Examples of How H1 Header Tag Data is Used
- Example 1: Content Per Header
- Example 2: Header Keyword Optimisation
- Example 3: Incorrect Usage
- Example 4: Competitor Analysis
What We Do & What We Give You
Benefits of Our Data
The second H1 header identified on a HTML page.
Our website crawler (Raptorbot) scrapes all H1 headers from accessible HTML/Text webpages, and we return the content / text contained in that header. This can often highlight that multiple H1 headers have been used on a single page. Ideally, you want just one H1 header on a page.
If a page uses HTML5, you can legitimately use more than one, but this is still not considered best practice. This should only be done if it has a major positive impact on the udder experience.
The H1 header is the most powerful SEO ranking factor amongst the group of all headers and every page should have one.
Within the column for ‘H1 (second), the options for the values we would return in the fields / cells are as follows:
This is the text we identified in the header
There is a header, but the txt is missing
When there Is no header tag present
When there is a header, but the tag is incorrectly implemented or broken
There are various reasons why you would want to look at H1 header data, we have set out some examples below.
For a page to have more than 4-5 H1 headers, one would expect there to be significant content on these pages. Using the word count of the headers, the word count of the page, and the total number of headers… We can calculate some interesting data:
(Word count – Word Count of Headers) / Number of headers = Content per header
You can sure this data up by removing estimated word counts from templated regions like menus. You can perform this on each page to identify pages with thin content per header or look at the site to get a more holistic perspective.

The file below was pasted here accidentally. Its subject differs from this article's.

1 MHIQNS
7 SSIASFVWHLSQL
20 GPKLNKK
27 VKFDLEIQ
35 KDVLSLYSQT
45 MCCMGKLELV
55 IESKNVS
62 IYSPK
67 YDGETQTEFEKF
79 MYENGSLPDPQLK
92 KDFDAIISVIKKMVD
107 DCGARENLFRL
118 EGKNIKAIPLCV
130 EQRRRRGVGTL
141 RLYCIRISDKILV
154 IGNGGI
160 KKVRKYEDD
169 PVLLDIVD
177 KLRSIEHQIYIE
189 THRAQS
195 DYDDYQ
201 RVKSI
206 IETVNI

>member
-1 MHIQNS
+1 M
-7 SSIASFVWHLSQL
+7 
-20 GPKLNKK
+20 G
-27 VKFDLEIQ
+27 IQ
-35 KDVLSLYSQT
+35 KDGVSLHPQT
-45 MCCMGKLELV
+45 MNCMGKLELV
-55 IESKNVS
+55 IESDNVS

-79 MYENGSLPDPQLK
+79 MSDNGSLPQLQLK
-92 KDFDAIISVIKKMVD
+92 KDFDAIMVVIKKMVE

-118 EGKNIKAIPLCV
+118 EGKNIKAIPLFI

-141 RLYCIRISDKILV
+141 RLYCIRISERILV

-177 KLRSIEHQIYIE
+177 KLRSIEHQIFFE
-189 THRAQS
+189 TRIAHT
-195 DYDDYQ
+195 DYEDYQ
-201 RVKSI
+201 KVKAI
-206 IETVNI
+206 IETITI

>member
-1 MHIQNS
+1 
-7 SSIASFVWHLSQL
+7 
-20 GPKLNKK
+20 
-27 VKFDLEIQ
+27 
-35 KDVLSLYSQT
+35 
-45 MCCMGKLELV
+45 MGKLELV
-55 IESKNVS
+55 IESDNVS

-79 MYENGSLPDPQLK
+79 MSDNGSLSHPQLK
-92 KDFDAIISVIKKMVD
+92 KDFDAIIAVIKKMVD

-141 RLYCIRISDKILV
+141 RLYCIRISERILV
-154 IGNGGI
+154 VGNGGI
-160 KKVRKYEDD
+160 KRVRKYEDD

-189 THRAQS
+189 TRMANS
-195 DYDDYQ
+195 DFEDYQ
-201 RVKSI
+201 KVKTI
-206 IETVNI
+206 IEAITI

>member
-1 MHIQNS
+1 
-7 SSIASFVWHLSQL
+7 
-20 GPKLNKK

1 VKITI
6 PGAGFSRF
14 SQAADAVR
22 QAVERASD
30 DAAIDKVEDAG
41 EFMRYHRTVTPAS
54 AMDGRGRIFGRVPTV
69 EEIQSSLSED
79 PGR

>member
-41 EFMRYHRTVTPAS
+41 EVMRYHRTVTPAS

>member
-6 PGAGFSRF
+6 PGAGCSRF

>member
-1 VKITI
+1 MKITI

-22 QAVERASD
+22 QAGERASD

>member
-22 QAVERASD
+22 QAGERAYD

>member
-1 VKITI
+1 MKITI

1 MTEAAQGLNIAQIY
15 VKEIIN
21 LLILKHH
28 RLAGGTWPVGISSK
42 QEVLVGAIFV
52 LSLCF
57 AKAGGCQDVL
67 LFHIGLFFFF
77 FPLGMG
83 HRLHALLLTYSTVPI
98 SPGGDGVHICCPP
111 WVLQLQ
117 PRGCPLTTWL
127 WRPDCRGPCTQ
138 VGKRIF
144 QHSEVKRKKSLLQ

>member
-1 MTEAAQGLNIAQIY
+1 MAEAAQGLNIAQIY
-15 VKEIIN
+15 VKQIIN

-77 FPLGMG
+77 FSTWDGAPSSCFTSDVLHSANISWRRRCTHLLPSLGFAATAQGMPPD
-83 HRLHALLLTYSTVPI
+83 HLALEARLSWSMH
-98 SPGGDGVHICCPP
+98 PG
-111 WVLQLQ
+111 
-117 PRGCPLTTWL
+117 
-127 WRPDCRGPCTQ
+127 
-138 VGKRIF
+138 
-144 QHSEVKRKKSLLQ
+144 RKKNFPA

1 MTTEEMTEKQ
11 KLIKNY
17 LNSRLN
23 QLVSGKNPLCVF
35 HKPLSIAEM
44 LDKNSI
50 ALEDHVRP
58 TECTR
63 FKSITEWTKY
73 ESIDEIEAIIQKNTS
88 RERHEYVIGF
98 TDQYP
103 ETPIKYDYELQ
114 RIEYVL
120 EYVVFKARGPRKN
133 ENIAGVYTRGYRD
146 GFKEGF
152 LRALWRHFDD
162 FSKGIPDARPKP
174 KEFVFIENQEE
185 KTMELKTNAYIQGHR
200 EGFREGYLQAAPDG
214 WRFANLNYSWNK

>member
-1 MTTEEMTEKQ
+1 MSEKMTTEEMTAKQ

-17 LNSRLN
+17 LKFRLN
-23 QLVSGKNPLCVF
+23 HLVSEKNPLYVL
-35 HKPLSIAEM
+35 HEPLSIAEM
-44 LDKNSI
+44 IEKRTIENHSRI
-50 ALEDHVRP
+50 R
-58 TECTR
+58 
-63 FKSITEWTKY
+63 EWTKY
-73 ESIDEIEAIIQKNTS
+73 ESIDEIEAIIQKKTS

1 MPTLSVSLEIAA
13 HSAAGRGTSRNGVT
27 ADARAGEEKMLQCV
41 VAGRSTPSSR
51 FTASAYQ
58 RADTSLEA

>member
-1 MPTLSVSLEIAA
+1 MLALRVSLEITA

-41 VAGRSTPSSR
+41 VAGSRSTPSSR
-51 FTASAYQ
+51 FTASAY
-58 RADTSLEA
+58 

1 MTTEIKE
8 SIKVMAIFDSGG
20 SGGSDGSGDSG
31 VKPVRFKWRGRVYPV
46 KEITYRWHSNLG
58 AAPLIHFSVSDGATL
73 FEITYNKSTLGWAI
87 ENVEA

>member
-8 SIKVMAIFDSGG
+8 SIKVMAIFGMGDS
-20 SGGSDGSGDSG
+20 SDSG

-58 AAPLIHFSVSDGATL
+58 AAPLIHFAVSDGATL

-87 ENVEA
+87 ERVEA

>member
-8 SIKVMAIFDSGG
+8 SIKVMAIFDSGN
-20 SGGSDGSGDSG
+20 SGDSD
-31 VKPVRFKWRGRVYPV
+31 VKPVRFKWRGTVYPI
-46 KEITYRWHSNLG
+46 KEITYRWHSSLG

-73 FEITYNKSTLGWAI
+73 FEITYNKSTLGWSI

You can use this data in conjunction with other H1 data to audit a site for keyword targeting opportunities. By exporting all H1 data, you can review which are optimised and which are not, and ultimately remap new keywords to these SEO on-page components.
Raptor provides you with enough H1 Header data to review and assess whether a site has any of the following problems:
- Incorrectly header structure
- H1 headers used to style content
- Content structure issues
- Header hierarchy structure issues
If you take advantage of Raptor’s full functionality you can use the website crawler to crawl competitor sites. Analysing this data can reveal the keywords they target as well as the content structure.
If there are multiple h1 header on a page, we would show the text of the second header that we located in this field. This is scraped and presented in the same way as with the H1 header.
We scrape pages from top to bottom, and this reflects the order by which we determine what header is first to last. We simply scrape the contents of this tag, for example if we found this tag first of a page:
The data / text we would show in field is highlighted in red above and would be “Another header” in this example.
Looking at you competitor H1 headers can also help to reveal their keyword strategy, removing brand names, or separating the data can be a quick way of compiling a keyword list.
The list of guides below might be useful if you are analysing this data and want to know more about it:
Related column headers in Raptor website crawler reports:
- H1 (First)
- H1 (Second)
- H2 (First)
- H2 (Second)
- H2 (Third)
- H2 (Fourth)
- H2 (Fifth)
- H2 (Sixth)
- H Tag Word Count
- H Tag Count
- H1 Count
- H2 Count
- H3 Count
- H4 Count
- H5 Count
- H6 Count
There are several benefits to analysing H1 header data, such as those listed below:
- Identify pages with multiple H1 headers
- Remove duplicate or unwanted H1 headers
- Fix H1 headers with issues
- Audit a site’s H1 headers
- Scrape competitor h1 headers
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